Your diet also affects your recovery as well. An athlete performing intense workouts is going to need plenty of protein to rebuild the muscles, carbohydrates to prevent the body burning protein for energy and fats to encourage testosterone production (yes, your body actually depends on dietary fat intake to produce testosterone, the king of muscle builders) and provide your body with a secondary energy source in addition to carbohydrates.

Finally, your recuperative capacities will dictate how much training you can handle without burning out. Your ability to recover from workouts is influenced by genetics and lifestyle factors. Things like getting enough sleep, the quality of your sleep, your diet, stress levels, how long your workouts last and how often you work out will have an influence on recovery. Many successful athletes will tell you that all of these are crucial to preventing overtraining. Sometimes what we do outside of the gym is more important to our success than what we do in the gym.

 

Signs That You May Be Overtraining

Now that we’ve identified overtraining and some of the causes of it, let’s take a look at some of the signs that you’re overtrained: 

  • Everything feels heavy–When you’re overtrained, even the lightest weights can feel like a ton. This is your body’s way of telling you that it is exhausted.
  • You lift weights but you’re not getting a pump–The muscles work best when they are full of glycogen. When you’re overtrained, the body does not have enough time to rebuild that glycogen and store it in the muscle, leading to a weaker muscle that has a deflated look to it. Given that compression gear assists with blood flow, it may also help a muscle pump up while working out.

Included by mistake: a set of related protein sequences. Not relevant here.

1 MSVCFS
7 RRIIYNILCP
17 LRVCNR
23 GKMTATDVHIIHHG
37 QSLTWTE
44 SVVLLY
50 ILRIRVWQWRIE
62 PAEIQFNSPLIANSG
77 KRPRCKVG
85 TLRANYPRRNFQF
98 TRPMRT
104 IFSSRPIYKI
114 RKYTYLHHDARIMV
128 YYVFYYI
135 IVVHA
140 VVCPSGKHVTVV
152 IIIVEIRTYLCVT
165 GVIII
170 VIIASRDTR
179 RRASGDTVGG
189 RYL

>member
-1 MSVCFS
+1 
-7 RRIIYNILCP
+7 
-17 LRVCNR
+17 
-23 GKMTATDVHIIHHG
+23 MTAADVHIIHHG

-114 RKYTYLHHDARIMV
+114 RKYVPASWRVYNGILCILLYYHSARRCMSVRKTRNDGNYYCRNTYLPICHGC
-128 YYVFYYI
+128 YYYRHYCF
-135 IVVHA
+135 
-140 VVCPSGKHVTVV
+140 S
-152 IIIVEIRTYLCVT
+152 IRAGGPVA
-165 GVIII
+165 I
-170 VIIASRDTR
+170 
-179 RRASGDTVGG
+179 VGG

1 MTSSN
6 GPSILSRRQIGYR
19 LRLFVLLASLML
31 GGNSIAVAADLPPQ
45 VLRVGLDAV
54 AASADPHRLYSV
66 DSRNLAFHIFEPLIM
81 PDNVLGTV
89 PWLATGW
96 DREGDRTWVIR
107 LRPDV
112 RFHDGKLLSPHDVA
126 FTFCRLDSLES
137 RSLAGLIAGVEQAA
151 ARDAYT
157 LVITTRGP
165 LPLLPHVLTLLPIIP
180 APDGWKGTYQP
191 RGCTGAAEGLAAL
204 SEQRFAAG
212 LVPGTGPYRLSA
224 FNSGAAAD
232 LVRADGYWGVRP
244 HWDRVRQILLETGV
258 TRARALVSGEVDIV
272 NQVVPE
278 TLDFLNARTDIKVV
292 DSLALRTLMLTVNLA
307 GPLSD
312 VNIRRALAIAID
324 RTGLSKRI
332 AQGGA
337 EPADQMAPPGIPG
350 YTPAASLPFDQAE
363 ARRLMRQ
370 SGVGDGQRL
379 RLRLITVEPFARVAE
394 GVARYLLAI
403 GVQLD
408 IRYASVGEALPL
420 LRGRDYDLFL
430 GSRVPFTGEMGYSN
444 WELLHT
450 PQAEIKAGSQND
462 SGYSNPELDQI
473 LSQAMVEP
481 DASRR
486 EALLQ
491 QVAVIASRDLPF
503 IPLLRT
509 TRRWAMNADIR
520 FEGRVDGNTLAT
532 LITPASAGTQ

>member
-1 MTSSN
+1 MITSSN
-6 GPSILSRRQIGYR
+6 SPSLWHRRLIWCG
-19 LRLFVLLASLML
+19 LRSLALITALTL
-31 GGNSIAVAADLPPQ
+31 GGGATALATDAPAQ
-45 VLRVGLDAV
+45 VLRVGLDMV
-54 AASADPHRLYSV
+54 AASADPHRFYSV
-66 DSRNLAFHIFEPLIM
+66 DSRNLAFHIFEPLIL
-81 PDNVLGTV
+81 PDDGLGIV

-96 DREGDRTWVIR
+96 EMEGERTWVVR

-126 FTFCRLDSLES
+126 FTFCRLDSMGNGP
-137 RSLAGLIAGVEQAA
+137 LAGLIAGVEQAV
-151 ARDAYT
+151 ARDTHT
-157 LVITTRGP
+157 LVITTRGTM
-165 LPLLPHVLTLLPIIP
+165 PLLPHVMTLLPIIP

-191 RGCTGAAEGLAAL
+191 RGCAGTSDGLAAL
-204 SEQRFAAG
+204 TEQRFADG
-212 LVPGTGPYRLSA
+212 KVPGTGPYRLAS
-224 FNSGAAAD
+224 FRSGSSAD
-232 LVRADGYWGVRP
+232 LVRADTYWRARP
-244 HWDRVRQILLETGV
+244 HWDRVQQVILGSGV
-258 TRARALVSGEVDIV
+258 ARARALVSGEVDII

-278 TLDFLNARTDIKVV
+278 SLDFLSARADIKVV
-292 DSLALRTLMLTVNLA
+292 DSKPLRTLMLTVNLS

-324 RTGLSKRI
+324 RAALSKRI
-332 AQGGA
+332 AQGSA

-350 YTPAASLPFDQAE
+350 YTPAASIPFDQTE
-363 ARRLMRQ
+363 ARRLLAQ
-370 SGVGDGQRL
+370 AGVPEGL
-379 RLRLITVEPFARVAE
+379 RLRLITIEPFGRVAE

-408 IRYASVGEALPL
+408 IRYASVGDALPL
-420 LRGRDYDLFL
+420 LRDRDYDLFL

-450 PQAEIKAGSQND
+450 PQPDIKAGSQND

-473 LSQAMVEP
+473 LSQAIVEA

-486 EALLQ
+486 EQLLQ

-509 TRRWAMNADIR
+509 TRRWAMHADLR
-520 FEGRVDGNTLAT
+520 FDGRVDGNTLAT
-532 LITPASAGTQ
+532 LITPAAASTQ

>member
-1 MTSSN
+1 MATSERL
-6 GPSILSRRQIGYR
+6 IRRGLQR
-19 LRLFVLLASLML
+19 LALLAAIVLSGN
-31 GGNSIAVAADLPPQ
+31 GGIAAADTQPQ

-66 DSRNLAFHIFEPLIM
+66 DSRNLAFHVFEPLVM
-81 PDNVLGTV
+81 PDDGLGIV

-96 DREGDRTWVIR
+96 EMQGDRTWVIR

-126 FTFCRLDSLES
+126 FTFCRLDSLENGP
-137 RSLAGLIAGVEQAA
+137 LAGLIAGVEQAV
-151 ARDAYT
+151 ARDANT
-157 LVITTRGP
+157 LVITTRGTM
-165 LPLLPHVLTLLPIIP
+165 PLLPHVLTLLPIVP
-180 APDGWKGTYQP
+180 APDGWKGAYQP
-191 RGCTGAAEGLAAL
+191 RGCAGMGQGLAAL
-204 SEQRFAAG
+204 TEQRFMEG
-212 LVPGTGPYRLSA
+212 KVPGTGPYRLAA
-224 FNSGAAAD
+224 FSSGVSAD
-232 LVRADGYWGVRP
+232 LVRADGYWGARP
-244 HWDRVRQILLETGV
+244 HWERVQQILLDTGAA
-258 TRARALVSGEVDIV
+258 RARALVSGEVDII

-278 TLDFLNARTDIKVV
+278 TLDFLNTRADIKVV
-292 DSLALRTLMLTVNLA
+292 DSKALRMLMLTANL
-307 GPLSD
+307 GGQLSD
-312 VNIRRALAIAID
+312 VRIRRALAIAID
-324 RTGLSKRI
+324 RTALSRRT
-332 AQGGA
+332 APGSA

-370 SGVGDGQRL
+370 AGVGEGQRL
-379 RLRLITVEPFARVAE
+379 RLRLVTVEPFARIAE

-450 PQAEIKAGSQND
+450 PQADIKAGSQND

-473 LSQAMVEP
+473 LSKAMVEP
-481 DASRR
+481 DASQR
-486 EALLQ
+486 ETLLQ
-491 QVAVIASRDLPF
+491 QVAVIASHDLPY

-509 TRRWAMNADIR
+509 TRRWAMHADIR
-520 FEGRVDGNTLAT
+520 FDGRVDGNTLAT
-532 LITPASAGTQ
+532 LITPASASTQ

• Elevated resting heart rate–Your body works harder to rebuild itself when you constantly challenge it with intense workouts. Check your heart rate a couple of times a week to get a good baseline. If you notice a 5- or 10-beat increase in your resting heart rate, with a concurrent decrease in your exercise performance, it’s safe to say that you’re overtrained.
  • Lack of motivation to train–When it seems like you have to force yourself to train, you might be overtrained. When the mental game is not there, you will have a poor workout. This is another way your body signals you to give it a break.
  • Frequent colds–Overtraining lowers your immune system and leaves you susceptible to infections.
  • Loss of strength, muscle–We don’t actually build muscle in the gym, we tear it down. With adequate rest comes recovery and development of bigger and stronger muscles. When your training program is too aggressive, you tear muscle down at a rate faster than you can rebuild it which leads to weaker and smaller muscles.
  • Sore joints–Overtraining causes your muscles and joints to ache without any real obvious cause. Pain in your joints is a sign that you have to back off a bit. For sore knees, make sure to try a soft knee brace that will provide compression and pain relief in the affected area.

These are just some of the symptoms outlined here. Everyone has a unique makeup and overtraining may affect you differently. Keep in mind that if you’re not making progress and actually becoming weaker in the majority of your exercises, it’s highly likely that you’re overtrained. Make sure to train hard but listen to your body.